Sri Lanka Tsunami Evacuation (2012)

On the 11th of April 2012 we were sitting beachside on the South Coast of Sri Lanka when an 8.6 magnitude quake rocked the Indian Ocean. We were in the remote village of Ahangama 3km from the city of Galle when the Sri Lanka tsunami warning sirens sounded across the region. We had just sat to order lunch at our hotel having arrived from an 8-hour journey from Bangkok. 

As panic ensued we reluctantly abandon our shots of local ‘arrack’ liquor to follow terrified waiters to the roadside. The organisation was shambolic. Expecting to be evacuated by hotel staff we find it obvious this would not happen. The hotel manager disappeared in a passing vehicle leaving us with two clueless staff. “What do we do?”. One of the remaining hotel workers points to a distant pole and says “climb it”. With my elderly mum in tow, this wasn’t really an option.

As pole climbing was no less than insane we opted to blag seats on a fleeing tour bus (Gecko’s Tours) to join the Sri Lanka Tsunami Evacuation.

Sanctuary with a Betel Chewing Villager

The bus joined crowds of deserting locals pushing north into Sri Lanka’s rainforests. Two miles inland the driver pulled up where a betel-chewing villager greeted us with tea and shared his TV for tsunami updates. As Tsunamis are too unpredictable no one could feel safe and rumours of possible looting forced a tour guide’s return to protect the hotel planning to climb ‘the pole’ at the first sign of a wave.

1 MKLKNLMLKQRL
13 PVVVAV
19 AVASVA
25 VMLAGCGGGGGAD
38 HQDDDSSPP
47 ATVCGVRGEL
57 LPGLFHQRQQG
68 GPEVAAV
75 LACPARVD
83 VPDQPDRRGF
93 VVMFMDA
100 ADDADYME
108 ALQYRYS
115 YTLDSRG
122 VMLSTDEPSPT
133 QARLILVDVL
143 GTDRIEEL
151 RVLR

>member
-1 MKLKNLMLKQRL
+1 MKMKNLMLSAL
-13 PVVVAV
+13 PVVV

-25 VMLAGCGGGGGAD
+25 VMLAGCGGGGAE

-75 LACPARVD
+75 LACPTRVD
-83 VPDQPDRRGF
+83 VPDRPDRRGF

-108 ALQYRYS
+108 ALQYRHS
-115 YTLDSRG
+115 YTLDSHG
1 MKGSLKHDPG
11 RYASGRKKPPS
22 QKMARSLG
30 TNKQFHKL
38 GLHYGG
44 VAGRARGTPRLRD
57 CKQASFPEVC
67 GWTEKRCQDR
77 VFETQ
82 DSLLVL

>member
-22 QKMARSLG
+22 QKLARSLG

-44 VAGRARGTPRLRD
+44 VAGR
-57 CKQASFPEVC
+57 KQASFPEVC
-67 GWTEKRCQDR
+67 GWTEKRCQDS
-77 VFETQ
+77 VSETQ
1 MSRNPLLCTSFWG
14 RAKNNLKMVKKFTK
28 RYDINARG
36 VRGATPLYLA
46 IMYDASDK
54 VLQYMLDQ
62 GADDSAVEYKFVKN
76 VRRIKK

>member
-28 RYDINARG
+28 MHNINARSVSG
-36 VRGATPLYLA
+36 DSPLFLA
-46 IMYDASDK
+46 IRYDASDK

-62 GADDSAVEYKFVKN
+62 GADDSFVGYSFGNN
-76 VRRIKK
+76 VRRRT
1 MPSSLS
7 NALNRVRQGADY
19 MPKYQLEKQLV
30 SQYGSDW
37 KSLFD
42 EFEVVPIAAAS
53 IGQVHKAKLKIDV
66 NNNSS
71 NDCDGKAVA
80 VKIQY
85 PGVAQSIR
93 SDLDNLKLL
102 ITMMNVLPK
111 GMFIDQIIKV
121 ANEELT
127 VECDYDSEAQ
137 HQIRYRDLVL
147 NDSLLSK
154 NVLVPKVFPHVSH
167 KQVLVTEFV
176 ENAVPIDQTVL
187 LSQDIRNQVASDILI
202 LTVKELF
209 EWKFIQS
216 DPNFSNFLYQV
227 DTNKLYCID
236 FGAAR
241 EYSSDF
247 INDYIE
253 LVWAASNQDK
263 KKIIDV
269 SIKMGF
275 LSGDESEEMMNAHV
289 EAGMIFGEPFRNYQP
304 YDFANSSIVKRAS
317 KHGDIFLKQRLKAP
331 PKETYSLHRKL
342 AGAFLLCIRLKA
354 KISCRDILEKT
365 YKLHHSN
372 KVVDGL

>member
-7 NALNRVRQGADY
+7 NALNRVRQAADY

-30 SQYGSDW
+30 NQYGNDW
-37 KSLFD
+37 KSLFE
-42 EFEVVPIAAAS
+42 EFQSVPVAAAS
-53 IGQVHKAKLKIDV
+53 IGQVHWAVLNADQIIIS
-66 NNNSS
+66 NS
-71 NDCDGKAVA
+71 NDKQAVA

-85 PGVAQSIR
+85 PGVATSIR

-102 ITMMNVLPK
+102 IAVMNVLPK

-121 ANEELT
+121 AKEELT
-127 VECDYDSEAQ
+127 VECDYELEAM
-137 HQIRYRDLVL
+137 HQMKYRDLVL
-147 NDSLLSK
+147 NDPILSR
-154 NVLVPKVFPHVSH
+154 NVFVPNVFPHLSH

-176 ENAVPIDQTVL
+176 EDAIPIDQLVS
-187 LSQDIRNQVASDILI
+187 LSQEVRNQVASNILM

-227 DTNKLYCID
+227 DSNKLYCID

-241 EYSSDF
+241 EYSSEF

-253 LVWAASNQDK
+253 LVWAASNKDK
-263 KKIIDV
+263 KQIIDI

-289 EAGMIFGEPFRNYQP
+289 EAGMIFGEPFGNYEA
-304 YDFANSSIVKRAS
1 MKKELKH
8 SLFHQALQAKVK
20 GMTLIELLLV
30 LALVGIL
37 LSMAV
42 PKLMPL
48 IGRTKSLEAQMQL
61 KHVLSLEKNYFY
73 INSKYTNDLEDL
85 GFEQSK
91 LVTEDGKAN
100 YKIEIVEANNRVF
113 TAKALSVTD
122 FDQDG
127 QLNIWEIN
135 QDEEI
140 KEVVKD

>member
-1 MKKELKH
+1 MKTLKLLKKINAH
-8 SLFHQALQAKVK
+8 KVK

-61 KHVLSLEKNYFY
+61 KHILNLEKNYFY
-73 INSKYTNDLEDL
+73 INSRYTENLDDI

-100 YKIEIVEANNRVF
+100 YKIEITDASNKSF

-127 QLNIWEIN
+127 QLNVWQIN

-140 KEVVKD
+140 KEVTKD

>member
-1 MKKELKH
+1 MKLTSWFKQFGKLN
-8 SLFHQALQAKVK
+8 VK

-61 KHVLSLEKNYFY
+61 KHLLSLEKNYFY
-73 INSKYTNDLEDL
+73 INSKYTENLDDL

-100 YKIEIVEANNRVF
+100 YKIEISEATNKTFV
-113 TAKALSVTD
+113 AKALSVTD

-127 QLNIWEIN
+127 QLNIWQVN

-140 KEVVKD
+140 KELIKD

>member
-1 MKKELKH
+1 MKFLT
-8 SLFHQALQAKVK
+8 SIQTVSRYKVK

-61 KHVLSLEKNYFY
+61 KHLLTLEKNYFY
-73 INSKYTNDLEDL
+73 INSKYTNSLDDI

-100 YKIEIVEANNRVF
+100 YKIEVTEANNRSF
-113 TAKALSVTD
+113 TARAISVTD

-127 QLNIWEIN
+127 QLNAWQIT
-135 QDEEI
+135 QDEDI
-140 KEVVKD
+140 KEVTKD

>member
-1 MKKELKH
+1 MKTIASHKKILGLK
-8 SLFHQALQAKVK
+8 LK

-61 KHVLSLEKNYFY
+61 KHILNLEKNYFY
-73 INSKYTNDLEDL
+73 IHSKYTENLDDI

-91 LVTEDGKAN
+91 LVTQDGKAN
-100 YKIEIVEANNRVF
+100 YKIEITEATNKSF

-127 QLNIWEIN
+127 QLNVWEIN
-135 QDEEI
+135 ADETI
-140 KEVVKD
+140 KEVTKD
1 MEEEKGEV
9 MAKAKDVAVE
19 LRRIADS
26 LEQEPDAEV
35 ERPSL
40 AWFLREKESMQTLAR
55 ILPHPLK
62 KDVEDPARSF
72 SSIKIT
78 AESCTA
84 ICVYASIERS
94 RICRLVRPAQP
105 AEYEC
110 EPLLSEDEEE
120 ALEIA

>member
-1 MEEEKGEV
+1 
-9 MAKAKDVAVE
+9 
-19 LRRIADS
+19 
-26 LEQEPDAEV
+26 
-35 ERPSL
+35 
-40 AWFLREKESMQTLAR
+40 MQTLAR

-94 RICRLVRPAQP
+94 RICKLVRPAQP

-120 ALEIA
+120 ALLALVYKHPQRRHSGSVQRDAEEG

The Aftershocks

When things appear safe there was a further newsflash. An 8.2 magnitude aftershock hit the Indian Ocean and the Sri Lanka Tsunami warning continued. The tour guide returns with treats of Pepsi and Lemon Puff biscuits. I spend my hours exploring surrounding gardens and rainforests documenting fruit, spices and wildlife.

It was four hours before we return to the coast. Too dangerous to pack and leave. Arrack cocktails and Lion Lager failed to ease tensions with fear of further Tsunami warnings and aftershocks at back of mind. The anxiety continues through the night as waves crash and palms rattle around our beachfront guestrooms.

The Following Morning

Our whale watching and island hopping plans were cancelled as we joined the tourist exodus of Sri Lanka’s South Coast in the morning. We draw up a new South Sri Lanka Tour Itinerary. The new plan was to return to Colombo via the tea mountains of Ella and Sri Lanka’s cultural capital of Kandy. For a slightly more exciting (exaggerated) account of our Sri Lanka Tsunami Warning experience, we made page 3 in our local Newspaper.

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